The Court Giveth, and the Court Taketh Away (Almost $4 million, that is)
In a recent opinion, the Fourth Circuit issued a verdict that reversed in part heavy damages leveled against a paper-towel producer accused of trademark infringement by a paper-towel-dispenser manufacturer. An inflated, original damages award nearing five-million dollars was reduced down to under one-million dollars.
Von Drehle Corporation (Defendant) produces paper towels that fit into Georgia-Pacific Consumer Products’s (Plaintiff) trademarked “enMotion” automatic paper-towel-dispenser, which the company manufactured to use only paper-towels that they themselves produced. Plaintiff brought a multi-state suit against Defendant claiming contributory trademark infringement in violation of the Lanham Act. Plaintiff claimed that Defendant “knowingly and intentionally manufactured the 810-B paper towel specifically and solely for use in Georgia-Pacific’s enMotion towel dispensers and that the practice of stuffing enMotion dispensers with the 810-B paper towel was likely to cause confusion and. . . deceive End-User Customers.” Three trial courts ruled on the merits.
One of the trial courts, located in the Fourth Circuit, found for Plaintiffs and awarded them a total damage amount of almost five-million dollars. The damages included lost profits in the amount of almost eight-hundred thousand dollars, which the court tripled to over two million dollars. The court also added another two-million dollars plus in attorney’s fees and court costs, and issued a nationwide injunction against Defendant precluding them from distributing their paper-towels for use in Plaintiff’s dispenser.
The other two trial courts found for Defendant and the Eighth and Sixth Circuits affirmed those decisions. Defendant then appealed to the Fourth Circuit claiming that (1) the district court used the wrong legal standard to award trebled damages and (2) the contrary findings in the other circuits rendered the district court’s nationwide injunction overbroad. The Fourth Circuit reduced the damages back to the lost profits of just under eight-hundred thousand dollars, and limited the injunction to just the Fourth Circuit’s jurisdiction.
The change in the injunctive relief came simply from the obvious conflict between circuits. One circuit cannot legally enforce an injunction pursuant to its ruling in other circuits that have heard the same claims and refused to apply an injunction of their own. Further, the reason the injunction was not extended to all circuits except the two having held in opposite was that with a circuit split, the legal question remains open, and individual circuits should have the opportunity to hear the merits of the case in their own forums and decide for themselves if injunctive relief is appropriate.
The treble damages were also eliminated because, according to the Fourth Circuit, the lower court mistook the standard in awarding them. Treble damages (or in American English, “triple damages”) can be awarded in certain cases as dictated by statute. The Lanham Act allows a court to award treble damages in trademark infringement cases where the defendant knowingly used a counterfeit mark. In this case, the trial court heard testimony that Defendant purposefully produced paper-towels to fit into Plaintiff’s dispensers. However, the Fourth Circuit noted that the lower court’s reliance on the Larsen case was a misinterpretation, and that the lower court was conflating two separate provisions of the statute. In order to receive treble damages, said the Fourth Circuit, there needed to be a showing that the original jury award was too little or too great, and only to compensate the Plaintiff, not to punish the Defendant. The Fourth Circuit held that in this matter, the original jury award was sufficient and that, therefore, there was no reason for the lower court to apply treble damages.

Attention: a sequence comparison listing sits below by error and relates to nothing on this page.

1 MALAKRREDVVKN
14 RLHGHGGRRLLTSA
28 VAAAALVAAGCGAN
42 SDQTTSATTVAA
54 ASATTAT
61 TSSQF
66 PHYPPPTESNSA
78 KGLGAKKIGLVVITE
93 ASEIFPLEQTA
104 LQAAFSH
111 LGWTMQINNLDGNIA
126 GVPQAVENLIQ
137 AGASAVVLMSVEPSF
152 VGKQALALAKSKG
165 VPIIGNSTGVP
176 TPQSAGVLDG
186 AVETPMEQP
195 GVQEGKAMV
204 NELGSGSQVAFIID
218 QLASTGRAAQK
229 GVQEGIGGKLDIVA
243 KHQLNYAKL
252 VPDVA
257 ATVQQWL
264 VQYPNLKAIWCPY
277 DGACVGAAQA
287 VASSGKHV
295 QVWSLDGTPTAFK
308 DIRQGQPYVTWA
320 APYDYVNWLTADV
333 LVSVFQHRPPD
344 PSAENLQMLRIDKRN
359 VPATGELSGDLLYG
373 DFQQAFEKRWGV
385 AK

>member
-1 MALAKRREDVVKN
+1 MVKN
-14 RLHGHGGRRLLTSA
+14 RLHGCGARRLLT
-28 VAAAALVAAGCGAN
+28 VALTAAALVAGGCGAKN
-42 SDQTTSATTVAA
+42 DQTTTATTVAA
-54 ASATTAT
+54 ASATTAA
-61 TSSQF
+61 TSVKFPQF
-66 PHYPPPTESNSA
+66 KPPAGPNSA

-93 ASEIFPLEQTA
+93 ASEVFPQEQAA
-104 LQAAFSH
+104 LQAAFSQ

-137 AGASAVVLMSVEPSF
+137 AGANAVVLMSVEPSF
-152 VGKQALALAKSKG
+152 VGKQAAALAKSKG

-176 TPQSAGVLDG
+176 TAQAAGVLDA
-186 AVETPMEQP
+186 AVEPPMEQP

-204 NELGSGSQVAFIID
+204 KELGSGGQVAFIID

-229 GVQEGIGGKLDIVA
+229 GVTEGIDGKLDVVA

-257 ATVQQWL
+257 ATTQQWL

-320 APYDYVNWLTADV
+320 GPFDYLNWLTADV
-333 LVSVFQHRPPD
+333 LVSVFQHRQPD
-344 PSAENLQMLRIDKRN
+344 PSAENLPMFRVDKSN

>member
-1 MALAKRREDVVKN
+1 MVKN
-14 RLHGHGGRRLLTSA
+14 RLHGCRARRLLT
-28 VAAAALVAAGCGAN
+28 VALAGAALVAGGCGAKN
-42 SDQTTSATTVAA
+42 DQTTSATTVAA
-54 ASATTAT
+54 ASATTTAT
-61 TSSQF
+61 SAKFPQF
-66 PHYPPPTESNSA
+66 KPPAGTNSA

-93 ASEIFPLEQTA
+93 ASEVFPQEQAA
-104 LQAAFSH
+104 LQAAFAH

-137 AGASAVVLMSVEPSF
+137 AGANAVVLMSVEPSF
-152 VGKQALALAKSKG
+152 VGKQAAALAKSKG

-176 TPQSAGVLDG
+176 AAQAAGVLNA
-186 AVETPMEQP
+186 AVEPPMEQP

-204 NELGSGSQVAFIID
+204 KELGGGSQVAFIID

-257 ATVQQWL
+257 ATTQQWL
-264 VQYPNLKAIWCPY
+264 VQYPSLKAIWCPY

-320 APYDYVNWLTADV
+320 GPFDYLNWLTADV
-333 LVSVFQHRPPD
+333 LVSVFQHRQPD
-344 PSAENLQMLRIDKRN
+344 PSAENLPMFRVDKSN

The striking of the attorney’s fees followed along similar lines. The lower court granted Plaintiffs their attorney’s fees repaid (over $2 million) based on the fact that Defendant acted intentionally in designing its paper-towels for use in Plaintiff’s dispensers. The Fourth Circuit noted that this was also the incorrect standard; the awarding of attorney’s fees can only occur in “exceptional” cases, which require some sort of malice on the part of Defendant. If that maliciousness was not required, any infringement suit would be subject to “exceptional” awards unless the Defendant could prove that it accidently infringed on the Plaintiff’s mark. This, said the Fourth Circuit, is incorrect, and it held that this case did not warrant “exceptional” damages and struck the award of attorney’s fees.
Finally, the dissent in the case took issue mainly with the removal of the nationwide injunction. The dissent argued that the lower court followed the law in issuing the injunction, and that the purpose of the Trademark Act is to protect trademarks nationally, not just circuit by circuit. It argued that Defendant could bring claims in other circuits without preclusion issues without having to limit the scope of the injunction to just the original forum’s circuit.
At the end of the day, damages are everything. Nobody disputed the legal outcome of this case, but almost $4 million dollars were added to the judgment delivered by the jury. That addition was mostly erased, but the case still serves as a good example of the trademark litigation process playing out in the context clients care about most: the money.
 Lanham Act, 15 U.S.C. § 1114(1)(a).